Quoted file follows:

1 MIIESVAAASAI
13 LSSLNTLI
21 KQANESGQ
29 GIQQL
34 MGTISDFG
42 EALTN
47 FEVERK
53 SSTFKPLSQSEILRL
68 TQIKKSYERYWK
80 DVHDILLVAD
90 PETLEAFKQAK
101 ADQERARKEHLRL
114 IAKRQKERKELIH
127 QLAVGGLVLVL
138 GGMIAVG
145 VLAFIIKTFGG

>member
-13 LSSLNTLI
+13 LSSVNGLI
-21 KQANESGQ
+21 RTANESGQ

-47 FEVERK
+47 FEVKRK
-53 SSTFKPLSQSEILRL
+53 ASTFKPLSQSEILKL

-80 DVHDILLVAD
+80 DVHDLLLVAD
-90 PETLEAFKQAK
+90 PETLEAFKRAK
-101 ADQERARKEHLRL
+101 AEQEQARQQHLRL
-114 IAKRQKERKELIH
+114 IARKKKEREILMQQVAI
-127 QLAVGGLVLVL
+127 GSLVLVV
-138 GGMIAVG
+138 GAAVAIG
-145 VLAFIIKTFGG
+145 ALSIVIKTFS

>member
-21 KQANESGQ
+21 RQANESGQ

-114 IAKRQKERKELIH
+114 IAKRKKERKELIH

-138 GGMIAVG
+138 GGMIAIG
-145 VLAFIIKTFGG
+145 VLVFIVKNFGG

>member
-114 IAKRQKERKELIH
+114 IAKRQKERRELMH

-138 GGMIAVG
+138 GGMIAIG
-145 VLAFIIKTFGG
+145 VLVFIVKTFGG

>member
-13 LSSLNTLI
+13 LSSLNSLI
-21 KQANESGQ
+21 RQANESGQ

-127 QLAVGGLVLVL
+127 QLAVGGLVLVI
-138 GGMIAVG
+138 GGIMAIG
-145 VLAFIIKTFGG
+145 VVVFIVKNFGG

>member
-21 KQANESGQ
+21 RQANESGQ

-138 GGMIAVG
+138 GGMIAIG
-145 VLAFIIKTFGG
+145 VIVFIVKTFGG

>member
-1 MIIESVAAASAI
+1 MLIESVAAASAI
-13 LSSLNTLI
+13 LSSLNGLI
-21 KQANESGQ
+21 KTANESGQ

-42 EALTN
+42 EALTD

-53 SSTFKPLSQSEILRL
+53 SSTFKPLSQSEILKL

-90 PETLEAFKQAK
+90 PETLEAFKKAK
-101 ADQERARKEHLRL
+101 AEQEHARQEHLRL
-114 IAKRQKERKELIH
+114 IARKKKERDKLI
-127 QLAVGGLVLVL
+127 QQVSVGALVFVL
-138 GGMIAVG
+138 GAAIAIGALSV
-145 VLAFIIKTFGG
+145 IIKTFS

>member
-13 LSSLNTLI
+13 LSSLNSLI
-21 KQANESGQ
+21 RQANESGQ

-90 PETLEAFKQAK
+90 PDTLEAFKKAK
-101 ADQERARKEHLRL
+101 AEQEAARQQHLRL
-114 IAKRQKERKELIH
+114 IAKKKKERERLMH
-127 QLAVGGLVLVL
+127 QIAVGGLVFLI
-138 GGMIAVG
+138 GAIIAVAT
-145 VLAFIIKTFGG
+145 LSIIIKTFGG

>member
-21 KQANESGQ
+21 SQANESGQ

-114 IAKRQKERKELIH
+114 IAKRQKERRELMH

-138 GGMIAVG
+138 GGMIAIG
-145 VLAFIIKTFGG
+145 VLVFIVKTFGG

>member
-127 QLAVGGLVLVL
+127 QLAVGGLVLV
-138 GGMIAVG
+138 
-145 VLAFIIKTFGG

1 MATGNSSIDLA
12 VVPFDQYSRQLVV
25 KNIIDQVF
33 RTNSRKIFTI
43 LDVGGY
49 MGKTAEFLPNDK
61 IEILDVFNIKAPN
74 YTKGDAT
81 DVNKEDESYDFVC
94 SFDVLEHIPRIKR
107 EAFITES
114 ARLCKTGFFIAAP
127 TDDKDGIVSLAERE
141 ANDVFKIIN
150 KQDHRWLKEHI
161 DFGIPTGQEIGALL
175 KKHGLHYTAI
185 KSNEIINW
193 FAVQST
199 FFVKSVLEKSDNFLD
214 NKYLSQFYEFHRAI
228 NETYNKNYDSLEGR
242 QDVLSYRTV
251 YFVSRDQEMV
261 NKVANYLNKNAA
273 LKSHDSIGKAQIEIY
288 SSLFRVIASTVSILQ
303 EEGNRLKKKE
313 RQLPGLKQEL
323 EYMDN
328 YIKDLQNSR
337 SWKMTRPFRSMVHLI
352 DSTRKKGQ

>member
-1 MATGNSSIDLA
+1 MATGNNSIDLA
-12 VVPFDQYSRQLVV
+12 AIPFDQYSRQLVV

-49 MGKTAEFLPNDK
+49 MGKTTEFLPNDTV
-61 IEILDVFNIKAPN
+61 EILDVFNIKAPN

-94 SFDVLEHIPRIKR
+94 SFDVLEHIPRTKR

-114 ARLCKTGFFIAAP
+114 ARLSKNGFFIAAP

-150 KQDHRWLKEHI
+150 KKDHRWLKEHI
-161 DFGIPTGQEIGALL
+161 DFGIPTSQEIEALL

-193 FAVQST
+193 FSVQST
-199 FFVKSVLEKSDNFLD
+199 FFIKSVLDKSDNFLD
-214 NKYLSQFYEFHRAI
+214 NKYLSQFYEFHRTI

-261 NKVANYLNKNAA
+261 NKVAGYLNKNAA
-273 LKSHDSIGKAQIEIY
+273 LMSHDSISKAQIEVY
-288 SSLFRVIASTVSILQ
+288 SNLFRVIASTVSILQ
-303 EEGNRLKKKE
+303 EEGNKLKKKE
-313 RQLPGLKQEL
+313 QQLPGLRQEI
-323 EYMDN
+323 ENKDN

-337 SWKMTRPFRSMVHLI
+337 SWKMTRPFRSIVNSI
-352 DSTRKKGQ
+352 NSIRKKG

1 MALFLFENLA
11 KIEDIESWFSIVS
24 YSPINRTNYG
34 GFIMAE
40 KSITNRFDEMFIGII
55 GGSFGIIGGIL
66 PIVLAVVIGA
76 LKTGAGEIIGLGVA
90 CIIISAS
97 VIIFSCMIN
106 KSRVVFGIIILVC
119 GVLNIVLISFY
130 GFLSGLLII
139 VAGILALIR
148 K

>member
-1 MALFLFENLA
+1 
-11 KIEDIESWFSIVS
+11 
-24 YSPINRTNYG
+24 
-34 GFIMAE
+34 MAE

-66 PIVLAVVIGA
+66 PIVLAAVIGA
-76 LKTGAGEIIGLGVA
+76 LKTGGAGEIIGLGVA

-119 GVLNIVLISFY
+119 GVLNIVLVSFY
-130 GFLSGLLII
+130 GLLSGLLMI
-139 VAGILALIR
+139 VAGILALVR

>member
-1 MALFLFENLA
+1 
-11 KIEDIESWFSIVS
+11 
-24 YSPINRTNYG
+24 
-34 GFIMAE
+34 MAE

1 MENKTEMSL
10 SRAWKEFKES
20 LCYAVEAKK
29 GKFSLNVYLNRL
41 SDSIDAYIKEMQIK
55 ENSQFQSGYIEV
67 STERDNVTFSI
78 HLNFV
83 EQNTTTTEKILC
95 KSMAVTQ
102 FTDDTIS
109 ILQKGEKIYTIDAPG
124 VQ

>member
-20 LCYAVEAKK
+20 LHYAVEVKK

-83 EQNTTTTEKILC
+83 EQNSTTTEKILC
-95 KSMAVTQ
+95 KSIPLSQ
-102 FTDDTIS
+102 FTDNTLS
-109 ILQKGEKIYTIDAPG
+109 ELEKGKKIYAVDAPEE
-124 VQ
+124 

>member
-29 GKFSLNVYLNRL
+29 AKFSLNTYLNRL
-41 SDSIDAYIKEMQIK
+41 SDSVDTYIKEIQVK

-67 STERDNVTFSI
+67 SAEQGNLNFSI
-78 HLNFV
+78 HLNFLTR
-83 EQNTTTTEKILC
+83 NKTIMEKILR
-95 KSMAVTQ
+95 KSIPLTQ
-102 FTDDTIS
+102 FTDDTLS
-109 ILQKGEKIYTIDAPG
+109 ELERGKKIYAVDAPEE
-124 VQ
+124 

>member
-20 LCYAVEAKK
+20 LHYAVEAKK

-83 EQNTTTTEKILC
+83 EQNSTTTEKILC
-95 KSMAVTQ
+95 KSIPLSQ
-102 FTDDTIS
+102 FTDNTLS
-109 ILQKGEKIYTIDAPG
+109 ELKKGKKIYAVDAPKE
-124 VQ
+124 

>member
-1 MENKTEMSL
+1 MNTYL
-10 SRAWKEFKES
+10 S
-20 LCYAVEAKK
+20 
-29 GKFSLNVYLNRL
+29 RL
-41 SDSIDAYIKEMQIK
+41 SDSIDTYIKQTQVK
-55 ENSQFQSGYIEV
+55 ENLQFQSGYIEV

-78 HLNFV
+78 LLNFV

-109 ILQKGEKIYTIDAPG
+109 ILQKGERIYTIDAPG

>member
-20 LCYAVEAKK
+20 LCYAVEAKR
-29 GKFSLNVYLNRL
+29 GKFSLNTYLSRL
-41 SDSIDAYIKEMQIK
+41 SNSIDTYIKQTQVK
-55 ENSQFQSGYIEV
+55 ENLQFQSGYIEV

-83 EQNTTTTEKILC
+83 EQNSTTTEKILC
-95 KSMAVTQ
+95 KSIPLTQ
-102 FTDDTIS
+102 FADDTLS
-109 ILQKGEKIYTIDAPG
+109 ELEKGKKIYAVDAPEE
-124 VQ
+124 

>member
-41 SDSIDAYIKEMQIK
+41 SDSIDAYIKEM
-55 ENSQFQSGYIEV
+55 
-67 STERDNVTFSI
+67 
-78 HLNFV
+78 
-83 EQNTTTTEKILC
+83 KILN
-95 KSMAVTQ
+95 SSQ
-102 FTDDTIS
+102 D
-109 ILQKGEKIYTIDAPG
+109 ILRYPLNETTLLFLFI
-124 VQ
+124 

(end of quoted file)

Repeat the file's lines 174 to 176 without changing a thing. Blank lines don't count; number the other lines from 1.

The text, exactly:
+114 ARLSKNGFFIAAP

-150 KQDHRWLKEHI
+150 KKDHRWLKEHI